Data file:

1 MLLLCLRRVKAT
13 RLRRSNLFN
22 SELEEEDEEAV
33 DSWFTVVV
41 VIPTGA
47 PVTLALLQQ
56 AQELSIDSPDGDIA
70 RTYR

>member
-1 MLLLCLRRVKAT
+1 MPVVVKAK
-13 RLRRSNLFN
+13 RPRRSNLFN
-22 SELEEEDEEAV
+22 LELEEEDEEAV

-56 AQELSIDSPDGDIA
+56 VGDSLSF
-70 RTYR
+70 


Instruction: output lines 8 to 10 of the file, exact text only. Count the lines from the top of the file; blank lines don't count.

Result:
70 RTYR

>member
-1 MLLLCLRRVKAT